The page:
Richard Epstein's latest column is up at the Hoover Institution's Web site. It says the modern administrative state and the rule of law are "ultimately incompatible." On the rule of law:
No matter what the substantive issue, the rule of law imposes a set of key procedural and substantive guarantees that all political authorities must accept. It requires that there be clear notice of the outer bounds of legal conduct so that people can confidently organize their affairs without crossing the line into forbidden territory.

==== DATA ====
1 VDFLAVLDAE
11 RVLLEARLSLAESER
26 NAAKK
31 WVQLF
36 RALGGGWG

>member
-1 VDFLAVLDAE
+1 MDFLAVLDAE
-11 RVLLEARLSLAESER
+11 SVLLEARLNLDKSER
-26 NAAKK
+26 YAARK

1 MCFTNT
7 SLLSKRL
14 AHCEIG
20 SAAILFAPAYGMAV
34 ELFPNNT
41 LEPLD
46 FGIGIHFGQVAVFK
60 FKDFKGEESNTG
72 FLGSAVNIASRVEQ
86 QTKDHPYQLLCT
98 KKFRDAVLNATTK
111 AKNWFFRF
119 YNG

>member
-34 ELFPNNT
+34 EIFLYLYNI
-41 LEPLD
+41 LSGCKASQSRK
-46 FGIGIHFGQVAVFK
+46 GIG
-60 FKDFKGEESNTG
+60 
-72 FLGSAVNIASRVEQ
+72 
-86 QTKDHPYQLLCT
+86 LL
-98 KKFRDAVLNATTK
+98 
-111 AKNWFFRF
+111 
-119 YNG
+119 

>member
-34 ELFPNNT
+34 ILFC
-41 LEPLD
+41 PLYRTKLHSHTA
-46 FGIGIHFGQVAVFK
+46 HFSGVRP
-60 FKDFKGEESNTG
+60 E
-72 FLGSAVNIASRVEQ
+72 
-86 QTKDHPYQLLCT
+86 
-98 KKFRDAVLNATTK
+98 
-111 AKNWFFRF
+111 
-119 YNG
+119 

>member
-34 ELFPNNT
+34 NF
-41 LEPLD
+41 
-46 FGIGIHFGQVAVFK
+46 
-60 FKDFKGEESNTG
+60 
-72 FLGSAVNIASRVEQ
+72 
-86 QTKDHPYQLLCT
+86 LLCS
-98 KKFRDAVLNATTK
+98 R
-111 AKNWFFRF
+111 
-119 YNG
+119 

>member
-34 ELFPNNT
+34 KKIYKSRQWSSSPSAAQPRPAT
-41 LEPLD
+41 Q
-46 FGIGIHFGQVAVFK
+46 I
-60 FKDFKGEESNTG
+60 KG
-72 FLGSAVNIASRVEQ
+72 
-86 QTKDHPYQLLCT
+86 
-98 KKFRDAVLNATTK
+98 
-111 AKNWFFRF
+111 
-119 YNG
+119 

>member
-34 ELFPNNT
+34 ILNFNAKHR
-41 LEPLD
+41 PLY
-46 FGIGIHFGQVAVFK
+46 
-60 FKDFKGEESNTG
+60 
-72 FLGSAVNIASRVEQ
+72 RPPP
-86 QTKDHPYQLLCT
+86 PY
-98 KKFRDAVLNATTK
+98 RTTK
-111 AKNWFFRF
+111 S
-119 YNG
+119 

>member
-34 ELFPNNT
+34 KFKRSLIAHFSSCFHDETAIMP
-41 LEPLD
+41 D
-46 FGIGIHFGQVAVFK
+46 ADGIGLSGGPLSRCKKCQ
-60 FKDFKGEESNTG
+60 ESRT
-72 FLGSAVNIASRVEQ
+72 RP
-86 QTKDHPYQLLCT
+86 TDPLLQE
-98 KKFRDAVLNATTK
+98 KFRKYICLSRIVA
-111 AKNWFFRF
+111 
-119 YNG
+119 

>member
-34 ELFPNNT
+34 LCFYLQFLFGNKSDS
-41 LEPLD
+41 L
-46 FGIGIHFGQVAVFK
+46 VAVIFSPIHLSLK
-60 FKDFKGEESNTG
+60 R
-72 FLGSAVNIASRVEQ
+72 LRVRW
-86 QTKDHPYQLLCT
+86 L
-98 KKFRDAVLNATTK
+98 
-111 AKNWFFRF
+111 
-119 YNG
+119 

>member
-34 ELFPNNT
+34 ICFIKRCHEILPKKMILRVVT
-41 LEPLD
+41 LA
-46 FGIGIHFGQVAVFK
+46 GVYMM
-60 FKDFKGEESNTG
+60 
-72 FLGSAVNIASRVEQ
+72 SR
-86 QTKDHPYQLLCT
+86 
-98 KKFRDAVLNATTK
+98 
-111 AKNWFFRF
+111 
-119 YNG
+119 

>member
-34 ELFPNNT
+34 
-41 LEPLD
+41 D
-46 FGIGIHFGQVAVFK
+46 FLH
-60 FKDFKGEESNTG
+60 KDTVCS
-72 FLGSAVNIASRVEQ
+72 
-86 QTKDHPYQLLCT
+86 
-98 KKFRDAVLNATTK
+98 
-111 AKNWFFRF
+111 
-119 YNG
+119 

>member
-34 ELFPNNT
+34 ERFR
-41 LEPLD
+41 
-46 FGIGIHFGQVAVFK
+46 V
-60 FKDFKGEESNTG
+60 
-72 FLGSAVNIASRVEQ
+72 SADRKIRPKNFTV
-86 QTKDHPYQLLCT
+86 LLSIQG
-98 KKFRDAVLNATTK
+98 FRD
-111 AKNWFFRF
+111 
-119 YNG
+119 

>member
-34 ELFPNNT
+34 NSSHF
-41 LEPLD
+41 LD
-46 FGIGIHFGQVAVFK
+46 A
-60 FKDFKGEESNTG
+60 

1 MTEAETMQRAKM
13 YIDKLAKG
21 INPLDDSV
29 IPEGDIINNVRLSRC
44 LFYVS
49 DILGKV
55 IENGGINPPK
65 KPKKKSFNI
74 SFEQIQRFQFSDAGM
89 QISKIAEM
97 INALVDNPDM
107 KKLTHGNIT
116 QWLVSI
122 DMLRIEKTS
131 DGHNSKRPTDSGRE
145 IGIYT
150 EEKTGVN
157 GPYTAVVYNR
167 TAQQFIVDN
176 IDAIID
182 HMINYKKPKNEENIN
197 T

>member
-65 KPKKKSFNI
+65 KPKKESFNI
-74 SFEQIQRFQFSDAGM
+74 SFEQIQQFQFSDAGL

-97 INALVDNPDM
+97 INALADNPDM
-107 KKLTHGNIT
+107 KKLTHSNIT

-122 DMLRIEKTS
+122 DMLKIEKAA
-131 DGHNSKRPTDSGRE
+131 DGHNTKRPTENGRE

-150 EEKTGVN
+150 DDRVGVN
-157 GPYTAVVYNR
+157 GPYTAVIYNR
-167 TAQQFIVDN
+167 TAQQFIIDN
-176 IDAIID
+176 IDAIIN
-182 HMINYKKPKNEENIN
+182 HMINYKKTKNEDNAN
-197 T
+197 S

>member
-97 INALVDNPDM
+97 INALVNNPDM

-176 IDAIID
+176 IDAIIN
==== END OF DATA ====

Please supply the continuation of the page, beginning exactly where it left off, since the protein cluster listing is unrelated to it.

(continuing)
In order to achieve that objective, a legal rule had to be internally consistent, prospective in application, and simple in form. Its application to a particular case, moreover, had to be before an impartial tribunal that gave the accused person notice of the charges against him, a chance to present his own case, and the right to cross-examine witnesses who testified against him. Those safeguards applied to both criminal and civil proceedings. It is easy to take these provisions for granted—until they are flouted by the government, which may have its own agenda.